Can You Motivate Employees?


“Motivation is a fire from within.  If someone else tries to light that fire under you, chances are it will burn very briefly.” ~ Stephen R. Covey

Managers are expected to motivate the staff they oversee; it comes with the job title. If Stephen Covey, the author of one of most influential self-help book written, states that “motivation is a fire from within,” how is it possible for this to be done?

Taking a look at Maslow’s Hierarchy of Needs there are 5 levels that humans must meet in order to fulfill their needs.  The first level is the basic needs of food, water, sleep, etc.  Once these are met, the second level,  safety, becomes priority including having “job security.”

Managers can help give employees this security by making sure that the employee knows his or her job duties and is given the proper training to complete them.

If employees feel secure in their job, then they will move up to level 3, which is the need to belong. Almost everyone who has to work wants to be a part of the work group and develop relationships.  Managers can play a big part in making employees feel that they are part of the team by engaging with them and letting them know they are valued.  If this is accomplished and the social needs are met, the employee will seek the next level.

Level 4 is the need for self-esteem, achievement and respect.  Managers need to keep their ears and eyes open to catch their employees doing what is right and commend them for it.  Let them know often what a great job they are doing and how much you respect them for the efforts they put into their job.  Remember, when they do well you look good.

As level 4 is met the gears start moving and employees will become more self-motivated as they gain the desire to meet level 5, self-actualization. They will want to learn more about the work they do and how they can help solve problems and be creative. They want to be more valuable to the company.

It is at this point that managers need to let employees take ownership of their job and continue to support, commend, and provide the tools necessary for the employee to do a great job.

It is important for managers to ask employees what will motivate them to want to continue to grow and perform well.  Listen to what they have to say and work with them to make it happen.

By understanding our human nature and what makes us strive to reach the top-level we can then understand where our employees are at and what we can do to help them move up the levels to becoming self-motivated on the job.  Their success is your success.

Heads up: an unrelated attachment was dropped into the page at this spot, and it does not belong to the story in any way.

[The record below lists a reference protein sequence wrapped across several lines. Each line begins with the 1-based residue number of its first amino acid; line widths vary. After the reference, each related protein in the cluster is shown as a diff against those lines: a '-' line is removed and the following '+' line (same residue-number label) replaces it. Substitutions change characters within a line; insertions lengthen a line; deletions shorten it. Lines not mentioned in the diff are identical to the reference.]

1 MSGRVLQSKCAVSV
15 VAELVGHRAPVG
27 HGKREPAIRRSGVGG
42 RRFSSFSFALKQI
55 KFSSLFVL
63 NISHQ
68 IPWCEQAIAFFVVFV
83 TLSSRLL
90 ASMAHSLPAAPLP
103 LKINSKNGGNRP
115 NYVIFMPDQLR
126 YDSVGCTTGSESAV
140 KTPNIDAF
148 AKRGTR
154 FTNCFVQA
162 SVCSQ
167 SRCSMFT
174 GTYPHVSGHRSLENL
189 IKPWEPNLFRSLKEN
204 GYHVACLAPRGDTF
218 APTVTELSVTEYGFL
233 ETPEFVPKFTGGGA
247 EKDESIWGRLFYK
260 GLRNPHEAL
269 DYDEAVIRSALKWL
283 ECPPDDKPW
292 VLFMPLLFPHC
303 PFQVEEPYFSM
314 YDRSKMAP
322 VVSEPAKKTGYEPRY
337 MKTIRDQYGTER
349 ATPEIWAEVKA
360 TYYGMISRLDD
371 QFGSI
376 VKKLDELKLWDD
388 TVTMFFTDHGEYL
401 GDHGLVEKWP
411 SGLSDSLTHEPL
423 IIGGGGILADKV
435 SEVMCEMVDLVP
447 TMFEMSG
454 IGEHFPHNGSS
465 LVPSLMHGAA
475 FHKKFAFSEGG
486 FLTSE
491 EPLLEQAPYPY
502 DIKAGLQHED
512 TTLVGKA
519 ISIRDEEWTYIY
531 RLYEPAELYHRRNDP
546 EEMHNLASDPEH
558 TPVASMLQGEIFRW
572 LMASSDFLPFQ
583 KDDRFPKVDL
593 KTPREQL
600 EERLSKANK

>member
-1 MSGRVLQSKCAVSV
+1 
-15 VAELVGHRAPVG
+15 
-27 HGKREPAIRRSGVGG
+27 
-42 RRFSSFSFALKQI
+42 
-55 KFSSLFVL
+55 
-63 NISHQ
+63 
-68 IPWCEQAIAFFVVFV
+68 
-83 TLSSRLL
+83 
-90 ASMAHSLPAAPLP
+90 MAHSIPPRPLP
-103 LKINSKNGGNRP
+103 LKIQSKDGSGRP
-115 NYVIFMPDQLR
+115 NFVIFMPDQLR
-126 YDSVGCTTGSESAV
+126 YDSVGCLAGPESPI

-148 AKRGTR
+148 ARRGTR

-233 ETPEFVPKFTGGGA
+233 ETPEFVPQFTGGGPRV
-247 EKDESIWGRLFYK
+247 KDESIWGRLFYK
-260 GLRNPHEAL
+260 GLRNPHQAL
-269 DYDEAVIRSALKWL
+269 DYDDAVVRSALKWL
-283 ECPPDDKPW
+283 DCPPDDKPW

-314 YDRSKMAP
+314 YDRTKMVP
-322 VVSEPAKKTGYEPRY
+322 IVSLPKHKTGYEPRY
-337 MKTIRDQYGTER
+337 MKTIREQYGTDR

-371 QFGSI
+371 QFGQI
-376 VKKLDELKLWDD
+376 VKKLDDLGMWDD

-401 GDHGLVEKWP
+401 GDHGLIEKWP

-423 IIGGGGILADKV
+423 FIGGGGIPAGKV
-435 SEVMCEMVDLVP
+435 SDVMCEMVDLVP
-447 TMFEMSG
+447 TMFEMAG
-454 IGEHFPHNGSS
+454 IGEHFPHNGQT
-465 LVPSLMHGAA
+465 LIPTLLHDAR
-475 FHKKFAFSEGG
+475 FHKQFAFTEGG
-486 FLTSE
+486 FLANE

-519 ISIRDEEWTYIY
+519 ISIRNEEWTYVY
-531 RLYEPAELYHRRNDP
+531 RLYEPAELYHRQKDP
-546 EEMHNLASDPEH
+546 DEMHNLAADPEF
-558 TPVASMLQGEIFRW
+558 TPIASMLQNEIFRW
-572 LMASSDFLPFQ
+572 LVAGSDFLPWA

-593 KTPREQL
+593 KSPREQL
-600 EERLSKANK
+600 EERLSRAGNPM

6 thoughts on “Can You Motivate Employees?

  1. So true Tina. I like Tony Robbins take on the human needs. He states we have 6, they begin with ‘Certainty’. That can be read as Security, Control, Reassurance, Trust and many other words. Your article points to this as the start point as well. Love reading you Tina. 🙂

    • Thank you for the wonderful complement Stu! You are so kind. I just find it simply amazing that we as managers are called to motivate our staff members and for the most part we really do not understand what motivation is or where it comes from. We can break our bumps trying to get the team going, but if their essential needs are not being met we will never get them past first base. Such an interesting topic. Have a great evening and upcoming weekend!

      • I read recently that the number one reason employees felt engaged and motivated was…wait for it… their immediate superior cared about them! Who in the corporate world would believe that. I bet most would say their employees are motivated by money!!

  2. Great Post!! It’s so true that leaders have to be aware of what is driving their team’s behavior and work to meet their needs. The key is to make sure to balance the organization’s needs with those of the employee’s. There are those who want unreasonable levels of recognition or unwarranted security. I’ve seen people who want assurance that they won’t be let go however, they are not performing even close to the level required. This mismatch has to be addresses and the organization’s needs may come first.

    • Carol, very good point. I do have to say addressing these mismatched issues is not one of my favorite things to do. But as you state it is necessary for everyone to understand what is reasonable and necessary to move the team along. This is where those team huddles come in handy. Have a great Friday!

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